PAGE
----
Holy Saturday, too is a day on which we ‘stay’: a quiet day, a day at the tomb. Jesus is dead; the one who loved us unto death is gone. Ignatius invites retreatants to spend this day with Mary, the Mother of Jesus, to be with her at this time; to use all of our senses to experience what this day was like for her, before we move, as the sun sets, into the time of great rejoicing.
In the evening of Holy Saturday, when all goes dark, we gather together to celebrate the Easter Vigil. This liturgy re-tells the story of our salvation, from creation to resurrection.
We begin outside or in the porch of the church, with the Liturgy of Light. A fire is lit and, from that, so too the Easter candle. Bit by bit, light spreads throughout the Church and in a beautifully symbolic way, we see the victory of the Light of Christ over the darkness of the church and, symbolically, our world. The vestments are once again white (or gold), holy water is back in the stoups and the bells will ring again. We hear in the Exultet, the song of praise after the Liturgy of Light, that ‘this is the night’, and so it is: the night above all others when we celebrate our redemption, our freedom from sin and death and our joy at being children of the resurrection. In the Liturgy of the Word we are reminded of our covenantal relationship with God that has been sealed with the life, death and resurrection of Jesus. If there are new members of the Church to be baptised, this also happens at this Mass, and they are welcomed into the body of the Church as it is revitalised through the new life of Easter. The Easter Vigil is a liturgy of great joy, a joy that cannot only be ours. We must share it and so at the end of the Mass we are sent out on mission, to ‘glorify God by our lives’. Do we do this? Can you, having heard and lived the story of your salvation and mine, be transformed by it this Easter?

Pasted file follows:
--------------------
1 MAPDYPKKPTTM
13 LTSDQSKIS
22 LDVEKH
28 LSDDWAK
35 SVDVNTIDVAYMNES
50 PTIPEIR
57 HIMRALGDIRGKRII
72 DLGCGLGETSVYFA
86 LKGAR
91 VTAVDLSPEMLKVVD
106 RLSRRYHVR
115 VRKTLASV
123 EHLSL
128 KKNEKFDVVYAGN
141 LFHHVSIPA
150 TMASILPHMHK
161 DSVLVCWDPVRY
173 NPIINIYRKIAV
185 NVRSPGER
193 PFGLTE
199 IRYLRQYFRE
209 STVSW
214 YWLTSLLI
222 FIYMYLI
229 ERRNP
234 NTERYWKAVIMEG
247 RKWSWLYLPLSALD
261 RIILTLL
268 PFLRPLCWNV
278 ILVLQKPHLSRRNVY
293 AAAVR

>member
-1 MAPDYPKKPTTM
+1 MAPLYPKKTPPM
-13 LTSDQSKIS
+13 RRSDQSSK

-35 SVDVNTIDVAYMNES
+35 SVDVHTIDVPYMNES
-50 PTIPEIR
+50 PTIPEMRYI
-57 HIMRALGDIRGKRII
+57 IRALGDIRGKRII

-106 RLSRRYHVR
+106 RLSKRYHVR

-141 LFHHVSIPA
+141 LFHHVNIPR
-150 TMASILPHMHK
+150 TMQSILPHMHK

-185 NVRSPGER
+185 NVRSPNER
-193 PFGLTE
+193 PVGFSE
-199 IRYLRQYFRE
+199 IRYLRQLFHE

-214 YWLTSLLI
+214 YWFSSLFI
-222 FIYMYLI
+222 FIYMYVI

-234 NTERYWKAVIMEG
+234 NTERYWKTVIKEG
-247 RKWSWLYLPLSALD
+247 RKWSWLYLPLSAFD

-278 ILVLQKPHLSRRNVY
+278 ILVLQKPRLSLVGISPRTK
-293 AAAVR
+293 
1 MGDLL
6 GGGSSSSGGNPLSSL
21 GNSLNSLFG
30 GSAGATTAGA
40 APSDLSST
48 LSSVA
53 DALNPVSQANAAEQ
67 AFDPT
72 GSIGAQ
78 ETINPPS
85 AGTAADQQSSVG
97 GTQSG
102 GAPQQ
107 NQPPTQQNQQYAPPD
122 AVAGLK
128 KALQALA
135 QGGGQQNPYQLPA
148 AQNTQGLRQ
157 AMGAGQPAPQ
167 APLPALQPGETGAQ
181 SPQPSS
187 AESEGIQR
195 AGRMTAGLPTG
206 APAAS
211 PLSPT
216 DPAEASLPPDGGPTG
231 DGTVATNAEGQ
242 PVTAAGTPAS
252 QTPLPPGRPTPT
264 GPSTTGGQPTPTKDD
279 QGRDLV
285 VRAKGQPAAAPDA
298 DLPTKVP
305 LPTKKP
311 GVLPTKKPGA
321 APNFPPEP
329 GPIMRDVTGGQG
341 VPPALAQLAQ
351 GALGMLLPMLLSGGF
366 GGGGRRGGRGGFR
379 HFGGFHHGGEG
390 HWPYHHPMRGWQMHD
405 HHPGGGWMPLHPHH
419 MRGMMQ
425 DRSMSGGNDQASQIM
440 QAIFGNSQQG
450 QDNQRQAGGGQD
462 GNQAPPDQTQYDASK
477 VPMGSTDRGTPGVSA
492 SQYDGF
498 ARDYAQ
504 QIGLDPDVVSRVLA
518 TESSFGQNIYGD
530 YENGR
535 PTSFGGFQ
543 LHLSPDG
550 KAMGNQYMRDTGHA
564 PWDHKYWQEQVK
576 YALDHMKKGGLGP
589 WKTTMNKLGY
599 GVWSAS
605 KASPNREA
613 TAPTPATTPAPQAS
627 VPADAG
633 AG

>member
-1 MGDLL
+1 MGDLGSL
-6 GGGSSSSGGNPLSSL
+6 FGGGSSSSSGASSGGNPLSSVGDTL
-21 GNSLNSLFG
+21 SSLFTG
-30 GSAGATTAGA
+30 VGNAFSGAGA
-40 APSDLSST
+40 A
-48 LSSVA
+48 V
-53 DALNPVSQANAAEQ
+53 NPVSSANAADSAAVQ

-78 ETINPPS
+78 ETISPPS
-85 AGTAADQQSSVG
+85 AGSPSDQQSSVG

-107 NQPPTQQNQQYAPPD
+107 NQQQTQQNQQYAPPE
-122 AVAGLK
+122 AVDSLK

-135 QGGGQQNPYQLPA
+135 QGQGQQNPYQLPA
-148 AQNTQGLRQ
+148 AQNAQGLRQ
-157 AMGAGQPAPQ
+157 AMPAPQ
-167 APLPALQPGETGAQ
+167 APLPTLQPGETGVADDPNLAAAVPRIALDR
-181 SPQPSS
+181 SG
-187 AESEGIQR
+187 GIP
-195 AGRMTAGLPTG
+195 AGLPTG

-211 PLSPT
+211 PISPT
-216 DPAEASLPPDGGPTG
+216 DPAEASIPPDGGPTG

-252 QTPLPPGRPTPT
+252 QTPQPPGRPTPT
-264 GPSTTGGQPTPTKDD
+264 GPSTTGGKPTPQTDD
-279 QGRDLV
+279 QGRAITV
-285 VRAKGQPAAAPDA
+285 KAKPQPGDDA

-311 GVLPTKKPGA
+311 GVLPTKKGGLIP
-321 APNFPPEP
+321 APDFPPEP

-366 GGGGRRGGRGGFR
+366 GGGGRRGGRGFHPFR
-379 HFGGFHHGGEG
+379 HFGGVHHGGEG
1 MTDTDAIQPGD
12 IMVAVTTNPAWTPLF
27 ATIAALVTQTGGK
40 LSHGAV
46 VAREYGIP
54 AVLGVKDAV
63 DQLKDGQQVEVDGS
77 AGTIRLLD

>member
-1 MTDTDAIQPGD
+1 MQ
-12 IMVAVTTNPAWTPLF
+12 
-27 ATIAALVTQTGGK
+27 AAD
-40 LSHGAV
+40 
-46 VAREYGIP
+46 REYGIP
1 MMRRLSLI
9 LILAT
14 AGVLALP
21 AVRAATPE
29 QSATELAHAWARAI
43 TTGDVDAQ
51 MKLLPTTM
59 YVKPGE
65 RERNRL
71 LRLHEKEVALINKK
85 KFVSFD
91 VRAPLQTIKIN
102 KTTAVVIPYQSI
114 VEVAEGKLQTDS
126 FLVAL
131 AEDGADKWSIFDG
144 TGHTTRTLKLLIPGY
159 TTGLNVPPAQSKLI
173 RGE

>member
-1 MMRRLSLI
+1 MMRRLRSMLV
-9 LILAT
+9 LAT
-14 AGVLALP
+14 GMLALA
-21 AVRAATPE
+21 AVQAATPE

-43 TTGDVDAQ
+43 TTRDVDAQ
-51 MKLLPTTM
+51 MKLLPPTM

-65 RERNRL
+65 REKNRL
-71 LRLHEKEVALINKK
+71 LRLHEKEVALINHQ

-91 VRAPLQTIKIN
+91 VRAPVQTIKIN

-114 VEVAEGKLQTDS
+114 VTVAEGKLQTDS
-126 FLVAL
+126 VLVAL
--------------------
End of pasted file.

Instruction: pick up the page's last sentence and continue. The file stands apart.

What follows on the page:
‘Becoming conscious changes you’, writes Louis Savary,[iv] and so it should be with the Easter Triduum. Our understanding of and being with Jesus in his suffering, and then sharing the joy of his resurrection, should change us, it should change me. I can choose not to engage with what I see, hear, experience in the liturgies of the Easter Triduum, but that in itself is a response – and that changes me, too.
So what will your response be this Easter? What do you desire it to be? Talk to God, as a friend talks to a friend, about the days you are about to spend together.
Sr Anouska Robinson-Biggin FCJ is responsible for Young Adult Ministries at the Mount Street Jesuit Centre.
[i] Monty Williams SJ, The Gift of Spiritual Intimacy (Novalis Press, 2009), pp. 203-4.
[ii] Louis Savary, The New Spiritual Exercises: In the Spirit of Pierre Teilhard de Chardin (Paulist Press, 2011), p.19.
[iii] Williams, The Gift of Spiritual Intimacy, p. 208.
[iv] Savary, The New Spiritual Exercises